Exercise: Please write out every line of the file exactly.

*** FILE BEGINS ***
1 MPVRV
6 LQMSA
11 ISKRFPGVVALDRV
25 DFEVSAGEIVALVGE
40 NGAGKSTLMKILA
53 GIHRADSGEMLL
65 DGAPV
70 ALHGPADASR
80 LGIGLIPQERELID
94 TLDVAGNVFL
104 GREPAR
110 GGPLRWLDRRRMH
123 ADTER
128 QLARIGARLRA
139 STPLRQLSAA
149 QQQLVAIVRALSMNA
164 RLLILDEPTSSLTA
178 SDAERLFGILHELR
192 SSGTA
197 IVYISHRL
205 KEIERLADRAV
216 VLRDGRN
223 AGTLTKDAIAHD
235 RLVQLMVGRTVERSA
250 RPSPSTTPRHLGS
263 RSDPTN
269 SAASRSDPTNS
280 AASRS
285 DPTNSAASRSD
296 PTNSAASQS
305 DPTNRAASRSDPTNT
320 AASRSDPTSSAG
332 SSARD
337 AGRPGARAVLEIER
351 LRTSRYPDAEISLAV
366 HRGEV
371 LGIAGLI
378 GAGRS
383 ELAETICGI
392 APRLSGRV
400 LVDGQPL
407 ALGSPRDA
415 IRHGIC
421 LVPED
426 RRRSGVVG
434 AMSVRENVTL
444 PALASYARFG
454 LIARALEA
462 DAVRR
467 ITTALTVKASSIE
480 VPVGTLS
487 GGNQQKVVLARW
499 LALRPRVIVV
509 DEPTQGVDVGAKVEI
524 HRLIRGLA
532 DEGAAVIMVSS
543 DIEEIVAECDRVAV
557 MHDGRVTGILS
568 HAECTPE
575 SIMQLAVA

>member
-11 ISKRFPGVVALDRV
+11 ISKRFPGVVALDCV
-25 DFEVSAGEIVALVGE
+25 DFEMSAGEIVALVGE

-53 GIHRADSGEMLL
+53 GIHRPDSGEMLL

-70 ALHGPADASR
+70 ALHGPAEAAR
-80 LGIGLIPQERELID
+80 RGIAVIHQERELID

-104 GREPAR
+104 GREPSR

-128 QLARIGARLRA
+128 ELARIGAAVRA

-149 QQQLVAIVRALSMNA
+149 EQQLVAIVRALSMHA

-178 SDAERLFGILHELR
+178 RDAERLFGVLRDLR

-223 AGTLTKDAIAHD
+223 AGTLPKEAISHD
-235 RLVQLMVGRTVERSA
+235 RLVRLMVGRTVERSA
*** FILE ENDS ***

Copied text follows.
1 MPVRV
6 LQMSA
11 ISKRFPGVVALDRV
25 DFEVSAGEIVALVGE
40 NGAGKSTLMKILA
53 GIHRADSGEMLL
65 DGAPV
70 ALHGPADASR
80 LGIGLIPQERELID
94 TLDVAGNVFL
104 GREPAR
110 GGPLRWLDRRRMH
123 ADTER
128 QLARIGARLRA
139 STPLRQLSAA
149 QQQLVAIVRALSMNA
164 RLLILDEPTSSLTA
178 SDAERLFGILHELR
192 SSGTA
197 IVYISHRL
205 KEIERLADRAV
216 VLRDGRN
223 AGTLTKDAIAHD
235 RLVQLMVGRTVERSA
250 RPSPSTTPRHLGS
263 RSDPTN
269 SAASRSDPTNS
280 AASRS
285 DPTNSAASRSD
296 PTNSAASQS
305 DPTNRAASRSDPTNT
320 AASRSDPTSSAG
332 SSARD
337 AGRPGARAVLEIER
351 LRTSRYPDAEISLAV
366 HRGEV
371 LGIAGLI
378 GAGRS
383 ELAETICGI
392 APRLSGRV
400 LVDGQPL
407 ALGSPRDA
415 IRHGIC
421 LVPED
426 RRRSGVVG
434 AMSVRENVTL
444 PALASYARFG
454 LIARALEA
462 DAVRR
467 ITTALTVKASSIE
480 VPVGTLS
487 GGNQQKVVLARW
499 LALRPRVIVV
509 DEPTQGVDVGAKVEI
524 HRLIRGLA
532 DEGAAVIMVSS
543 DIEEIVAECDRVAV
557 MHDGRVTGILS
568 HAECTPE
575 SIMQLAVA

>member
-11 ISKRFPGVVALDRV
+11 ISKRFPGVVALDCV
-25 DFEVSAGEIVALVGE
+25 DFEMSAGEIVALVGE

-53 GIHRADSGEMLL
+53 GIHRPDSGEMLL

-70 ALHGPADASR
+70 ALHGPAEAAR
-80 LGIGLIPQERELID
+80 RGIAVIHQERELID

-104 GREPAR
+104 GREPSR

-128 QLARIGARLRA
+128 ELARIGAAVRA

-149 QQQLVAIVRALSMNA
+149 EQQLVAIVRALSMHA

-178 SDAERLFGILHELR
+178 RDAERLFGVLRDLR

-223 AGTLTKDAIAHD
+223 AGTLPKEAISHD
-235 RLVQLMVGRTVERSA
+235 RLVRLMVGRTVERSA